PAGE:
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Source:

Nursing2015

July 2004, Volume 34 Number 7 , p 12 - 12

Author

  • MICHAEL R. COHEN RPH, MS, SCD

Abstract

© 2004 Lippincott Williams & Wilkins, Inc. Volume 34(7)             July 2004             p 12 Don't “zero” in for safety [MEDICATION ERRORS: NUMERALS VS. WORDS]

COHEN, MICHAEL R. RPH, MS, SCD

Which is less likely to be misinterpreted—a figure expressed strictly in numbers (such as 1,000) or one expressed as a number with a word (such as 1 thousand)? When round numbers reach thousands or millions, they can cause confusion when expressed with multiple zeros, leading to errors. (Compare 1,000, 10,000, and 1,000,000 with 1 thousand, 10 thousand, and 1 million.) Because the words “thousand” and “million” are so different, they're more easily distinguished than a series of zeros. A number followed by a word is the safer option. Don't abbreviate “million” or “thousand” because the meaning could be misunderstood.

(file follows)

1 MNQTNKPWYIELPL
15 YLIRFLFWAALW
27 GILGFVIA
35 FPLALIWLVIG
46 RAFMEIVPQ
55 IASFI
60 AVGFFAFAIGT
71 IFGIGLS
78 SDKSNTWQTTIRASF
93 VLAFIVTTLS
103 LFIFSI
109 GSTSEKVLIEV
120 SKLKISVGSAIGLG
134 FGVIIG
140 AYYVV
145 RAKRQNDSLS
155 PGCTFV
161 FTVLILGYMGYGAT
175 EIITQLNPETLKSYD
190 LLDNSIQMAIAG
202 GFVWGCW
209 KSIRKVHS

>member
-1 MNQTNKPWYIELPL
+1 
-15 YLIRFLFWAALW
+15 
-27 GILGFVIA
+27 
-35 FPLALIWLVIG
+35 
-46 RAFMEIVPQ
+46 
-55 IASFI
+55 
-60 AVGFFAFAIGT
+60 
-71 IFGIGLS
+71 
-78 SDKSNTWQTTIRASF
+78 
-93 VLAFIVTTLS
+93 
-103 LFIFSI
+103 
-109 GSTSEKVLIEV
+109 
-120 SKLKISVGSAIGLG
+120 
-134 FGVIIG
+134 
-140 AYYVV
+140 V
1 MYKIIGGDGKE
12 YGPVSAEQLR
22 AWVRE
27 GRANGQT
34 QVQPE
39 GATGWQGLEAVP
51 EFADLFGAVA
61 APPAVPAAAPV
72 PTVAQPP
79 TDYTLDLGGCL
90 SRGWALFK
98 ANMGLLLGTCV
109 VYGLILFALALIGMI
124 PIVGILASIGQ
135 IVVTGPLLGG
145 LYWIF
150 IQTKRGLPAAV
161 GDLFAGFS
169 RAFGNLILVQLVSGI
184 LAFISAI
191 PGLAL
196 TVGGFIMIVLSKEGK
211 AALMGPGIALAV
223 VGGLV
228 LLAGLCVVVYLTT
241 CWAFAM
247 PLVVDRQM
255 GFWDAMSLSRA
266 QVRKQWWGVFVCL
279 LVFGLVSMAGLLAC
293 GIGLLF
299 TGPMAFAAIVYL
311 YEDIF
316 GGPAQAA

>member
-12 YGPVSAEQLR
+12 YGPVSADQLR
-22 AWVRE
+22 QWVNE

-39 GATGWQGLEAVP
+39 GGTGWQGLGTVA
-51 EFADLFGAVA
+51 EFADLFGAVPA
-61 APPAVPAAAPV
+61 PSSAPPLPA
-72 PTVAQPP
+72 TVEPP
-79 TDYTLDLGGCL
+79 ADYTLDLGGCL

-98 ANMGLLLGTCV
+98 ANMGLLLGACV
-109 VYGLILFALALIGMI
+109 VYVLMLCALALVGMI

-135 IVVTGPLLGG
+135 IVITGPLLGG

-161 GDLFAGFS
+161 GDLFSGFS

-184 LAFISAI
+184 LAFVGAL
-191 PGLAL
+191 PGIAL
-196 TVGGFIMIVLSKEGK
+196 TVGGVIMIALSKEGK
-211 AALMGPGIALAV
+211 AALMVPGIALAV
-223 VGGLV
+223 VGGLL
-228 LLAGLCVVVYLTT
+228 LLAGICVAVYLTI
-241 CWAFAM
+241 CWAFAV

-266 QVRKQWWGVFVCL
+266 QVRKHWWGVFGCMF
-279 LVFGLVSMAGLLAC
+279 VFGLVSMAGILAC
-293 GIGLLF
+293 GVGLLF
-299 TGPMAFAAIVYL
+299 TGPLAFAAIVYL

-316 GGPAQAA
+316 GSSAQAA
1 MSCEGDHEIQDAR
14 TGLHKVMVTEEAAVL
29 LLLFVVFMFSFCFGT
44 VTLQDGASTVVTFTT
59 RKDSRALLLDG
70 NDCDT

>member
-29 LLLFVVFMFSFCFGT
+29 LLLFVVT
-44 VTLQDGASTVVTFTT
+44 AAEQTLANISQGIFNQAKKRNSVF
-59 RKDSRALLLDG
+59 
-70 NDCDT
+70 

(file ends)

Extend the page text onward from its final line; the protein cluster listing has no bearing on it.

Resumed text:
Michael R. Cohen ...

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